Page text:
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The Echo

The Student News Site of Tenafly High School

The Echo

The Student News Site of Tenafly High School

The Echo

Everything You Need to Know about the Solar Eclipse 2024

Everything+You+Need+to+Know+about+the+Solar+Eclipse+2024

On April 8, one of the most famous astronomical phenomena of the universe is happening in the afternoon sky. A solar eclipse is expected to set across North America, darkening the sky and causing a temperature change in visible regions. A solar eclipse happens when the moon passes in front of the sun, which blocks the travel of light to Earth. The solar eclipse, nicknamed the “Great North American Eclipse,” will be particularly special because the moon is closer to the Earth, therefore making the eclipse larger than the ones before.

As if the solar eclipse isn’t enough, scientists are predicting that there might be a ‘devil comet’ that is set to be visible during the eclipse, Fox Weather mentioned in its article regarding the comet. Comet 12P/Pons-Brooks is nicknamed the ‘devil comet’ due to the horns-shaped trail that it acquired during the eruption that it caused last year. If the comet flares significantly during the eclipse, some may view it alongside the eclipse. This event is also a major source of excitement for numerous stargazers as the comet’s colorful outbursts are available to view without a telescope once at its peak viewing, something that hasn’t been visible for 71 years.

The eclipse itself is predicted to start in Mexico and move across the North American continent. In North Jersey, from 2:09 p.m. to 4:37 p.m. EST, a partial eclipse will officially begin, with 92% coverage as long as there is no inclement weather. Unfortunately, North Jersey is not in the path of totality during this year’s solar eclipse. A path of totality in astronomical terms means that “people in the path viewing the eclipse will see the moon completely covering the sun, some also seeing the sun’s corona, or outer atmosphere that is normally obscured by the bright face of the sun,” NASA explained on its official website.

The longest duration of the totality is estimated to be four minutes 28 seconds, and in most places, the totality will average from three minutes to four minutes. Despite how long it may be, stargazers and sky-watchers should utilize special tools to protect the naked eye while watching the eclipse. Authorities have issued warnings that looking directly at the eclipse may cause permanent eye damage. As a result, many states are officially closing their schools due to the hazards that the eclipse may bring. The states that have planned to close schools for the day include Texas, Indiana, Ohio, New York, Pennsylvania, and Vermont.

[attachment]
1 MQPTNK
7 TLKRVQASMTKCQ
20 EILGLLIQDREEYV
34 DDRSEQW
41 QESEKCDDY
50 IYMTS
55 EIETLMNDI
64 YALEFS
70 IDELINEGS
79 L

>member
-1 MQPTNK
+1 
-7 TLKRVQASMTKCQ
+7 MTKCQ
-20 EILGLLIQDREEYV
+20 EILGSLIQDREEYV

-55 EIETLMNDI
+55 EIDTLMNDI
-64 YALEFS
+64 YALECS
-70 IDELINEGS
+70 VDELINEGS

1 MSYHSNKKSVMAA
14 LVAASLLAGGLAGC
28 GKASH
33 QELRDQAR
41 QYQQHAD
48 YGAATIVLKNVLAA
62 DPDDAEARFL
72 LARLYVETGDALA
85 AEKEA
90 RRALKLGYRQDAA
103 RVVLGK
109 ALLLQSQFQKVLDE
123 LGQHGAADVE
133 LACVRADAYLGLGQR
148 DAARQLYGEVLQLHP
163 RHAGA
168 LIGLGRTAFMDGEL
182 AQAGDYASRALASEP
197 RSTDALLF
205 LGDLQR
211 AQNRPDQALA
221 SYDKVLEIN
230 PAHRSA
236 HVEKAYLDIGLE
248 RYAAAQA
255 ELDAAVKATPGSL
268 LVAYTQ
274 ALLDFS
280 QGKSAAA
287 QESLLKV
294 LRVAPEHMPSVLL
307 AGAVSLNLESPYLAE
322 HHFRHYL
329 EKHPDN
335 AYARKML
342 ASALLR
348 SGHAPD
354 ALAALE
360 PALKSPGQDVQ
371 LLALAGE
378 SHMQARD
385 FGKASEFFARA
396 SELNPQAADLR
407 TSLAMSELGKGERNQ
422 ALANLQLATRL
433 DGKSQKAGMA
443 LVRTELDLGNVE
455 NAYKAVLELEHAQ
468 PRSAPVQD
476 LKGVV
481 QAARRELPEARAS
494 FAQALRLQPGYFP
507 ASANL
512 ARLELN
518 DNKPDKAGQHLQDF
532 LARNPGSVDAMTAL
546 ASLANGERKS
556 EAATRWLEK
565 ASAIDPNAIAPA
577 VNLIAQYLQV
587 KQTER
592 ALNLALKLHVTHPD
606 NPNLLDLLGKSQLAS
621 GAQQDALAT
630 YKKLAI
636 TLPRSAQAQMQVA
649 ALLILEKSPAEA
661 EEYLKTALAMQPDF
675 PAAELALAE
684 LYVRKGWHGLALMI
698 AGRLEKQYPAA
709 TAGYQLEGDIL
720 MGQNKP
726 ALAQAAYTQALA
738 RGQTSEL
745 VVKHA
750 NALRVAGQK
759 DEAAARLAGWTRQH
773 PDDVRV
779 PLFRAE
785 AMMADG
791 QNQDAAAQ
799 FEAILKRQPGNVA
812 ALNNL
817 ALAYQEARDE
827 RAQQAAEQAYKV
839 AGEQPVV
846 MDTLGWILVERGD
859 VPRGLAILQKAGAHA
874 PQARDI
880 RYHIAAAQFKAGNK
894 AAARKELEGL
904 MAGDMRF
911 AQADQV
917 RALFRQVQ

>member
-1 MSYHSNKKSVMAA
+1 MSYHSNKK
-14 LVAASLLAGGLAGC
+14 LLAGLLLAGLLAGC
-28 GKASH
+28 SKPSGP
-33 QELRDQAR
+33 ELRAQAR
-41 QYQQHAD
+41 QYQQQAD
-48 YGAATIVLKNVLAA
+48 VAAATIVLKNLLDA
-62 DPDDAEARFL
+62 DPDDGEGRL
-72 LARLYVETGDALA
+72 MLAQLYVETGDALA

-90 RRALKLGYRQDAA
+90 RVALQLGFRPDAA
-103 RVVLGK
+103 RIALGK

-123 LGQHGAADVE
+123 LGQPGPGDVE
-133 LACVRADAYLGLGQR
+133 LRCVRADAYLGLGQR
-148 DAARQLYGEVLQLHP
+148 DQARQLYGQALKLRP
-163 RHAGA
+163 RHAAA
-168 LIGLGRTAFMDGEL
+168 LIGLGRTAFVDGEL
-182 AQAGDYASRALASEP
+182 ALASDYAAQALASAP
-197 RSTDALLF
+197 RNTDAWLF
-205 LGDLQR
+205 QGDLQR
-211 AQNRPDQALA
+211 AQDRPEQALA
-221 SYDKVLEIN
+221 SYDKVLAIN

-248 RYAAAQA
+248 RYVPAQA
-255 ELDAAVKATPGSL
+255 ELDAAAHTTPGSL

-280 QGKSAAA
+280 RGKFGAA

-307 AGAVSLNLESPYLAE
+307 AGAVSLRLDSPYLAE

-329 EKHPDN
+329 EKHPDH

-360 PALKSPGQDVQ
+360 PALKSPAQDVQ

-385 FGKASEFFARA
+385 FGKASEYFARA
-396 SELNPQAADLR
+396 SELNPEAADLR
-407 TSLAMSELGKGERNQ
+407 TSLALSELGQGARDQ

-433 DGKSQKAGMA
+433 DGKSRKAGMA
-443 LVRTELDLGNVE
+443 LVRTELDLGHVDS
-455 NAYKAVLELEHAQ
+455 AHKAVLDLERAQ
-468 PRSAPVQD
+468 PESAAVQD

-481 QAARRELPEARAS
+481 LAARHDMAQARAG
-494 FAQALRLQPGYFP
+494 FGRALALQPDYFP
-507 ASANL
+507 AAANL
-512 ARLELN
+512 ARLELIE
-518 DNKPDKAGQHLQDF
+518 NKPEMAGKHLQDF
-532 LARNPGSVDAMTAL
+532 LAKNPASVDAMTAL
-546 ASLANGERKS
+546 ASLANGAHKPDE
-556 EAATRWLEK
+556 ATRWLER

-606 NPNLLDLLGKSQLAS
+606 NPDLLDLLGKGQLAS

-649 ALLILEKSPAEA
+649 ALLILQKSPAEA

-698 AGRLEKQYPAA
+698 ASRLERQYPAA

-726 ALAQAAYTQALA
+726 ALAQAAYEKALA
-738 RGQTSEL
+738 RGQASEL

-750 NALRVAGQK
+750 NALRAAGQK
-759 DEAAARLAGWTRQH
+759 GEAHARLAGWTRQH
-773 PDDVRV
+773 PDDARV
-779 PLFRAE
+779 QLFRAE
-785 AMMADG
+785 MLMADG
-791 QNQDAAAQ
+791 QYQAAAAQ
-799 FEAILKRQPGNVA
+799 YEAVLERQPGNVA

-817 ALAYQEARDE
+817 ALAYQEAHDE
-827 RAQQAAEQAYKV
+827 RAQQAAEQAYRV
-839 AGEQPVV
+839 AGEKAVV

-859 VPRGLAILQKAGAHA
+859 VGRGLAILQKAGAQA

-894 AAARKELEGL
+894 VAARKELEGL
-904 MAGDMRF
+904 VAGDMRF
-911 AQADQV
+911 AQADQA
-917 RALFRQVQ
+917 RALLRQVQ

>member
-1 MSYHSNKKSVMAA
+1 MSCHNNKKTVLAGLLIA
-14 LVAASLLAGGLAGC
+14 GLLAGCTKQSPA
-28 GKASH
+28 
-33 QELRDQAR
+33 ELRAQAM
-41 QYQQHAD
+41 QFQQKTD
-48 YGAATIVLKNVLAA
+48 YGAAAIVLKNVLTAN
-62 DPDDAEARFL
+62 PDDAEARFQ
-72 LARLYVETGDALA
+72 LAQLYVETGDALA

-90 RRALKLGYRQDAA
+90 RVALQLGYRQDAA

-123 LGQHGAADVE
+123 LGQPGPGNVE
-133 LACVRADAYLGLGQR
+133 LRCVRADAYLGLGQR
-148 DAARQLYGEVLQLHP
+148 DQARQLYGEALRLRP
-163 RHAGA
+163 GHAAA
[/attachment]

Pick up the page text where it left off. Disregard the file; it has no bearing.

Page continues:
For partial solar eclipses such as the one in the North Jersey area, it is important to always wear eye protection when viewing it. When looking at the solar eclipse, one should view the eclipse with special eclipse glasses or handheld solar viewers. Additionally, it is crucial to remember that one should avoid looking at the sun with a camera lens, binoculars, or telescopes, NASA advised.

Many scientists in NASA anticipate technological mishaps during the eclipse, but they cannot be sure because a total solar eclipse happened only once since cell phones were invented. Currently, NASA believes that the eclipse may “disrupt radio signals and GPS navigation systems, affecting the communication and navigation abilities of the affected regions.”

Total solar eclipses, although rare, provide scientists with an opportunity to view Earth’s atmosphere while uncommon conditions exist. April 8 is a few weeks from now, and people eagerly await the arrival of the moon in front of the sun. The upcoming eclipse will be a rare opportunity to enjoy the natural beauty of the universe, for there are so many stars in the galaxy that one cannot see all of them in a single lifetime.

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About the Contributor
Soeun Lee
Soeun Lee, Staff Writer
Soeun Lee ('27) is delighted to be a Staff Writer for The Echo. She was published in various national publications and was an editor of Limelight, the TMS literary magazine. She is excited to further expand her literary horizons in The Echo. In her free time, Soeun loves spending time with her family and doing anything related to literature.